Watch just about any movie set in high school and you'll see the same old stereotypes -- dumb jocks running around chasing balls and smart nerds sitting with their noses buried in books. These well-worn character types make for entertaining comedies, but they're about as realistic as superhero flicks, right?
Actually, maybe not.
A new study gives some limited scientific basis to the idea that smart people are, well, kind of a bunch of couch potatoes (and that the sports inclined might not be, on average, the biggest thinkers).
No exercise please, I'm thinking.
The research was led by Todd McElroy, a psychology professor at Florida Gulf Coast University, and followed a straightforward design. Sixty student participants were given a standard psychological test called "Need for Cognition" that has been used for decades to measure how much interest a particular person has in thinking and solving mental problems.
Based on the results the group was divided into 30 thinkers and 30 non-thinkers. Then, all participants were given activity trackers for a week. After seven days the verdict was in -- from Monday to Friday those who are less cognitively inclined were much more active than their brainier counterparts. However, on the weekends activity patterns evened out and both groups were pretty similar.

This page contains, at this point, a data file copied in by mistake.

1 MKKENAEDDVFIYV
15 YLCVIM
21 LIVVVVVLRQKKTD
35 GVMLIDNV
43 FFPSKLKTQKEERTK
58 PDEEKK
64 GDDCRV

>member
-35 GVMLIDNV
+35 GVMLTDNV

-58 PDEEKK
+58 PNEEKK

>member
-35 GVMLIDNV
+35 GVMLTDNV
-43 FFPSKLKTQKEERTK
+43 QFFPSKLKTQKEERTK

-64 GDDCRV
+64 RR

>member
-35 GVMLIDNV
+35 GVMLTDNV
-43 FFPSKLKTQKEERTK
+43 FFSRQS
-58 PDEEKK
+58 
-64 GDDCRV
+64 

The findings "makes sense in light of past research from the '90s that showed non-thinkers are more prone to boredom than thinkers, and find boredom more aversive," comments the British Psychological Society Research Digest Blog, which highlighted the findings, adding that, "perhaps non-thinkers resort to physical activity as a way to escape their inner worlds."
What do the results mean?
According to the research team, the takeaway from the study is that those folks who know they have a tendency to get lost in their thoughts should think carefully about how to build more activity into their days. "An important factor that may help more thoughtful individuals combat their lower average activity levels is... awareness of their tendency to be less active," they commented.
But BPS suggests caution in interpreting the study (as tempting as it might be to revel in conformation of those high school stereotypes). "Remember this research featured just 60 people, and the results might not generalize to non-students or to other cultures," it warns.
Still, given the dangers of a sedentary lifestyle and the proven benefits of exercise, there seems to be no downside to a gentle nudge for the thinkers among us to get up from their books and computers a little more often, even if this study isn't definitive.
Do you find your life experience lines up with these findings?